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The AAPG/Datapages Combined Publications Database

AAPG Bulletin


Volume: 67 (1983)

Issue: 11. (November)

First Page: 2157

Last Page: 2157

Title: Rocks, Pores, and Enhanced Oil Recovery--A Geological Challenge: ABSTRACT

Author(s): Norman C. Wardlaw

Article Type: Meeting abstract


The efficiency with which oil can be recovered during the advance of injected fluids is affected by a large number of variables which fall into three main categories: the properties of the rock-pore system, the properties of fluids, and the forces acting on the system. Of these, the rock-pore system is the most poorly known. Although the constituents of rocks have been studied thoroughly, little quantitative information is available on the topology or geometry of pore systems. It is these systems which affect multiphase fluid flow and influence the volume of oil which can be recovered economically.

Important pore properties include aspect ratio (pore to throat size ratio), connectivity (number of throats per pore), surface characteristics of the pore walls, and heterogeneity (degree of order or disorder).

Increasing order affects displacement efficiency adversely and a major difficulty of reservoir description is quantifying the degree and types of order-disorder on scales from a few pore diameters to dimensions approaching processes, as in stratification, but more commonly is related to diagenesis.

The relative importance of various pore characteristics can be assessed in relation to fluid properties and properties such as wettability which are the result of fluid-rock interactions. Pore systems are best seen as pore casts following dissolution of the host rock. Selected characteristics of pore systems can be replicated, singly or in combinations, in transparent glass micromodels. Fluid displacements then can be conducted to determine a hierarchy of fluid and pore variables which affect displacement efficiency. Furthermore, displacements can be conducted in reservoir rocks with fluid properties and wettability similar to those of the reservoir but using fluids which can be solidified at residual saturations. Thin sections can be prepared and the form and distribution of multipha e fluids (water, oil, and gas) can be examined in relation to the mineralogical and textural properties of the rock. Conventional fluid displacement tests on core have provided data on the amount of residual oil but not on the size, shape, or arrangement of populations of residual blobs. This information is required to understand processes of oil entrapment and mobilization, and provides a link between the petrographic observations of the geologist and the fluid displacement tests of the engineer.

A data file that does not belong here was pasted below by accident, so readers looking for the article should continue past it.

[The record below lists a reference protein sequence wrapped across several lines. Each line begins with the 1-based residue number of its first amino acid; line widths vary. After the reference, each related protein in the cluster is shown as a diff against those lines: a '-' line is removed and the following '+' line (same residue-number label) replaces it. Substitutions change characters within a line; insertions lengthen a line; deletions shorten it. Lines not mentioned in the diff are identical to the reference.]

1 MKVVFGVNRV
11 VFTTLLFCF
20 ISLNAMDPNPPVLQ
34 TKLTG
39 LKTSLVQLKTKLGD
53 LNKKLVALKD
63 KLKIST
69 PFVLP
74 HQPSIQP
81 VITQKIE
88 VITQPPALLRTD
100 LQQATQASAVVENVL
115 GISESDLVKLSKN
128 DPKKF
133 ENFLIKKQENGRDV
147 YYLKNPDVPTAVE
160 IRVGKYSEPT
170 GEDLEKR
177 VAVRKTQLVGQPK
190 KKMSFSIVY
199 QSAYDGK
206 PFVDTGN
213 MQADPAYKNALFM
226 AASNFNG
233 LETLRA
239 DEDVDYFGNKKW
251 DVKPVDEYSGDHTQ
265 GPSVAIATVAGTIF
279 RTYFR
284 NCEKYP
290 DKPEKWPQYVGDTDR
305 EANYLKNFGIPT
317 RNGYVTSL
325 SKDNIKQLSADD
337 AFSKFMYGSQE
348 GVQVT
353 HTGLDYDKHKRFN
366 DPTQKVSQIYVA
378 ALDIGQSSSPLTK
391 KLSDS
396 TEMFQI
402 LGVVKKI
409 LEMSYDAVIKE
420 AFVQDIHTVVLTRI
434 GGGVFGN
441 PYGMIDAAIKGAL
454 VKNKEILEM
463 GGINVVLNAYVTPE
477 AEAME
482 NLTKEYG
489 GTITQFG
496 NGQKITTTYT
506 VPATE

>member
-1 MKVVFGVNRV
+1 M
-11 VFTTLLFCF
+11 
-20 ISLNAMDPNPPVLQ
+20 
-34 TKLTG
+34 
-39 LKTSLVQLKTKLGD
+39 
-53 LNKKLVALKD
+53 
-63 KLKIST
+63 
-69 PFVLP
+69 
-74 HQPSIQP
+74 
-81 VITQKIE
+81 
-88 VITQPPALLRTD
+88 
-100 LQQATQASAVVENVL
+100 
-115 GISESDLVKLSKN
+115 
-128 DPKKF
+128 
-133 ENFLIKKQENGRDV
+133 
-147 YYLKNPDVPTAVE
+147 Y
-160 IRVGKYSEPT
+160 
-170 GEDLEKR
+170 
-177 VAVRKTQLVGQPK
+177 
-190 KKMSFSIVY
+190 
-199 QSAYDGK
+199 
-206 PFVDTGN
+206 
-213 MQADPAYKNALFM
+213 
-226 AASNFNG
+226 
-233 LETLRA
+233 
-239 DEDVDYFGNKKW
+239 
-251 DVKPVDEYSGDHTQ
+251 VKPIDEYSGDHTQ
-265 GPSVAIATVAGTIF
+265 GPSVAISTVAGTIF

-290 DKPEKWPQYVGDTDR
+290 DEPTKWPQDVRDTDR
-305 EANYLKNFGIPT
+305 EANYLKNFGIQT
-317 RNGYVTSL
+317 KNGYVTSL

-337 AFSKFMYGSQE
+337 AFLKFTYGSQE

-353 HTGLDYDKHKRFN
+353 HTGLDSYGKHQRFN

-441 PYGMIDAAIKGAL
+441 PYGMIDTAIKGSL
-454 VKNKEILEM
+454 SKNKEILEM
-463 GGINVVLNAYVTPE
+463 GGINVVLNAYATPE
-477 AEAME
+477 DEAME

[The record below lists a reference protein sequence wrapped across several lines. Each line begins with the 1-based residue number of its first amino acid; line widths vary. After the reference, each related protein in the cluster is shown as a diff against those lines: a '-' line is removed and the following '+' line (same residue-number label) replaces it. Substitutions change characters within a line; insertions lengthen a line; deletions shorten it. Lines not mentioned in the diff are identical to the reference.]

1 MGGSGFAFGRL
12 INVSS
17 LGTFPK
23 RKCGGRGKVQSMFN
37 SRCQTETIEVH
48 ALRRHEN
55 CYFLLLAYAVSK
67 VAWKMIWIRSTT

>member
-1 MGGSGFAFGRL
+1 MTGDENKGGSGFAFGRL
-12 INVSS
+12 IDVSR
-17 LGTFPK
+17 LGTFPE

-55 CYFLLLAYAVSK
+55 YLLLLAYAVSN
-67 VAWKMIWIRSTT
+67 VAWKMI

Fluids injected during enhanced oil recovery may react with solutions or minerals in reservoir systems and fluid compatibility and formation damage problems can be minimized by use of geochemical-mineralogical information. This is another area where geologists can make an important contribution to reservoir production.

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Copyright 1997 American Association of Petroleum Geologists